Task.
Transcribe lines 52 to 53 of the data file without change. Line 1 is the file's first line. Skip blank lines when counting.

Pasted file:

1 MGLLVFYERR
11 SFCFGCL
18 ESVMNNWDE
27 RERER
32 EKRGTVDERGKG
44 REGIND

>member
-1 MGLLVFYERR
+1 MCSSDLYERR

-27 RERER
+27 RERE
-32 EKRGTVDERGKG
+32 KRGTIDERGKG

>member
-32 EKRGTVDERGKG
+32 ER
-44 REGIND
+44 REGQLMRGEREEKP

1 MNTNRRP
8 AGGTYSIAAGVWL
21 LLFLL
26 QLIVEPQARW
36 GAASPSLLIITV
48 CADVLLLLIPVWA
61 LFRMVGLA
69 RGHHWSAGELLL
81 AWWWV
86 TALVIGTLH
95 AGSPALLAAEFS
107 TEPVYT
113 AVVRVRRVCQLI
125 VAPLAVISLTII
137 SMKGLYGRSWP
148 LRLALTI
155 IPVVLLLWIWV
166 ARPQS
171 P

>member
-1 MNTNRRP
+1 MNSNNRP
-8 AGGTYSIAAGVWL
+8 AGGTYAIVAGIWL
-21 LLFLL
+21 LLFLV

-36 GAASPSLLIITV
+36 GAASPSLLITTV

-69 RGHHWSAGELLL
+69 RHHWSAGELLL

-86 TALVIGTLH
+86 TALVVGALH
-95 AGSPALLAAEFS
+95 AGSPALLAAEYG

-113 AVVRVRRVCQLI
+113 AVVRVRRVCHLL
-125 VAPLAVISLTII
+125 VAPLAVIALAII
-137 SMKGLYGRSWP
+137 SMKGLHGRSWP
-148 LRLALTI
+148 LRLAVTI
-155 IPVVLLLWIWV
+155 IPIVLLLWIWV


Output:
+95 AGSPALLAAEYG

-113 AVVRVRRVCQLI